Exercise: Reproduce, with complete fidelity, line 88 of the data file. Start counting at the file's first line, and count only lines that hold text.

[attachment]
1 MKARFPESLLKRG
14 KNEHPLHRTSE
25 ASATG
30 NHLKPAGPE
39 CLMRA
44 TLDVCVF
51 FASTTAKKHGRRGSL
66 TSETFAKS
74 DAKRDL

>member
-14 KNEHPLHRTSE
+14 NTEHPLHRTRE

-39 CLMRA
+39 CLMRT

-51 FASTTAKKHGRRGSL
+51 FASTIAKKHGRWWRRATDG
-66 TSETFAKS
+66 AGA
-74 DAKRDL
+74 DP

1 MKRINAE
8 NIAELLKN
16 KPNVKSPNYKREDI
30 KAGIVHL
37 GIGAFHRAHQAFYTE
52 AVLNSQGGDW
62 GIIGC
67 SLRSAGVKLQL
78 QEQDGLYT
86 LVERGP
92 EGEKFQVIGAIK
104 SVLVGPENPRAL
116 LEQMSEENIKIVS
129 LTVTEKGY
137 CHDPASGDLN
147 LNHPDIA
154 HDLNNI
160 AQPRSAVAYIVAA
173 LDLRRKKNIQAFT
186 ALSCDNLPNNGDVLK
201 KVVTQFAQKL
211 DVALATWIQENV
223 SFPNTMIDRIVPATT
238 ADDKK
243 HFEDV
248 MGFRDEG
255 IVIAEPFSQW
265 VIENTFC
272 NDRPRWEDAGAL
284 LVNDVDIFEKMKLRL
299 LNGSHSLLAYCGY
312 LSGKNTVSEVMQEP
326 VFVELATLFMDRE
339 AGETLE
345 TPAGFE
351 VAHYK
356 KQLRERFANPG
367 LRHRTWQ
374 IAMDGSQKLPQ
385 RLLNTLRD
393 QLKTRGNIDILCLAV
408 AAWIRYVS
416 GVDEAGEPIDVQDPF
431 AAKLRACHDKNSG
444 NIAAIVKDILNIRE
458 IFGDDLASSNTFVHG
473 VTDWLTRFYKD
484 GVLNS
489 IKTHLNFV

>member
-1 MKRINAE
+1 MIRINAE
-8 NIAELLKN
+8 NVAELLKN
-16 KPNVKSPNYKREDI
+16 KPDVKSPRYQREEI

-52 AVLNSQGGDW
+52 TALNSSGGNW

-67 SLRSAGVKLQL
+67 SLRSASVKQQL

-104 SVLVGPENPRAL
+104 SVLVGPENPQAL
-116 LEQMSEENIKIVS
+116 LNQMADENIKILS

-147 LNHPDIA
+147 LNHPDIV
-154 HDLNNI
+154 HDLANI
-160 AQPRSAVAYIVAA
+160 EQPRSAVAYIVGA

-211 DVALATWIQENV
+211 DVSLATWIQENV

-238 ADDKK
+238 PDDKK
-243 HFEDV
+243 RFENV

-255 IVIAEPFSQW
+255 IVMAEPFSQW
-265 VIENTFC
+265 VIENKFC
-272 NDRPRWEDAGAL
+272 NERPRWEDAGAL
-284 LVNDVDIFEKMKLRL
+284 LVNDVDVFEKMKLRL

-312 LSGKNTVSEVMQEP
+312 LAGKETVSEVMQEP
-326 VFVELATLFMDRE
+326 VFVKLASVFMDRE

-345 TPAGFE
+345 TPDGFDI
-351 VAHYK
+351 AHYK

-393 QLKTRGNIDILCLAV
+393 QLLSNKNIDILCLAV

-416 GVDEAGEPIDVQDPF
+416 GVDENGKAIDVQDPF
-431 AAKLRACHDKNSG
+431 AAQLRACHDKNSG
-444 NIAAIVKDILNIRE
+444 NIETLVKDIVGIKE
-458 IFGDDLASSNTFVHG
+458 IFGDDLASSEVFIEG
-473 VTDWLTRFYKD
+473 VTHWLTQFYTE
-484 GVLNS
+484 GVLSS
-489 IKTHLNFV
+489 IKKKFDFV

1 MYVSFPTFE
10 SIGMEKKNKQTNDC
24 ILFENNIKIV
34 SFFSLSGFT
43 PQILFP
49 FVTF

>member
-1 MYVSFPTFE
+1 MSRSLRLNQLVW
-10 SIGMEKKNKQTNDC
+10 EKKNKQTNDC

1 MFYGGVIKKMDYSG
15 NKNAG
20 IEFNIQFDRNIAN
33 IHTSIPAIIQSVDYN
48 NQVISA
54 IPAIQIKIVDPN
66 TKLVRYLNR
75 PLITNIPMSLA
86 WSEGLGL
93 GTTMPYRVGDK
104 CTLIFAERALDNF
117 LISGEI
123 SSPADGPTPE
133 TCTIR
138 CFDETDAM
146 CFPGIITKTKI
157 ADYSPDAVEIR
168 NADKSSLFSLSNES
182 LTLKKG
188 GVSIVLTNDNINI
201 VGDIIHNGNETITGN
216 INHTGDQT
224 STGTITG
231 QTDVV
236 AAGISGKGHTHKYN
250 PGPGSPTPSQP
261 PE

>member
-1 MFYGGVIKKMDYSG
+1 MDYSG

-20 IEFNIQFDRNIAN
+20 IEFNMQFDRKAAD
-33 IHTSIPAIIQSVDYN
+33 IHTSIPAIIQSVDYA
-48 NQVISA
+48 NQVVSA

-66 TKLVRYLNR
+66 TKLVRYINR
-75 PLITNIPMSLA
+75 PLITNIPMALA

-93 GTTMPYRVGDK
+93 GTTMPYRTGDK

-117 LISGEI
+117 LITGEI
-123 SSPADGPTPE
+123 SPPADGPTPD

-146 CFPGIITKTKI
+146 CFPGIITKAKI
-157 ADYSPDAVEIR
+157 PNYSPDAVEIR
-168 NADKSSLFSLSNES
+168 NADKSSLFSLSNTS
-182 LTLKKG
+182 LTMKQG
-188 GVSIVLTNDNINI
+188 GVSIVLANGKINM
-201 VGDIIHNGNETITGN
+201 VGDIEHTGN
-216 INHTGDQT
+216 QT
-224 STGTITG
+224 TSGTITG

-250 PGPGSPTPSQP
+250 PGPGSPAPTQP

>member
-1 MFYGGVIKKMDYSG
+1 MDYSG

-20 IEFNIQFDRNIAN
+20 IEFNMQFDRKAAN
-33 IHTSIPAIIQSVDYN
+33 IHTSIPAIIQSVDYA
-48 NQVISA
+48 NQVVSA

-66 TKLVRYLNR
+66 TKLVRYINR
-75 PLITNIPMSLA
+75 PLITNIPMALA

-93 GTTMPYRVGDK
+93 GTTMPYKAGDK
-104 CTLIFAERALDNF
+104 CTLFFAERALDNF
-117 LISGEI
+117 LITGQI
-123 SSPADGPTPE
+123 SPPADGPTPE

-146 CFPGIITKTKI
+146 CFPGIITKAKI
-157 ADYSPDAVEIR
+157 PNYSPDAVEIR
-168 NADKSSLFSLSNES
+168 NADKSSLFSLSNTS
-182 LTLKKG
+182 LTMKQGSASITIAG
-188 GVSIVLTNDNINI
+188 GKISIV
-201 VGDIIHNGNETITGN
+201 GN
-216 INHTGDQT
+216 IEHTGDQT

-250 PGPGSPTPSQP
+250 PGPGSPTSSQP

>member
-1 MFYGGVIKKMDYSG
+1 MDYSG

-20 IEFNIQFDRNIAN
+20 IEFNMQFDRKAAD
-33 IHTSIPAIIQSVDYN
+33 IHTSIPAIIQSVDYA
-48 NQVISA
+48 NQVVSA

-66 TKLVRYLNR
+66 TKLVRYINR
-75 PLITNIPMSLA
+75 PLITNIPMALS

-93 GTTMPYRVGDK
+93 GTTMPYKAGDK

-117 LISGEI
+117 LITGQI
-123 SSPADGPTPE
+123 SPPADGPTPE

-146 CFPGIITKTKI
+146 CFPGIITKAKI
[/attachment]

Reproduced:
+154 HDLANI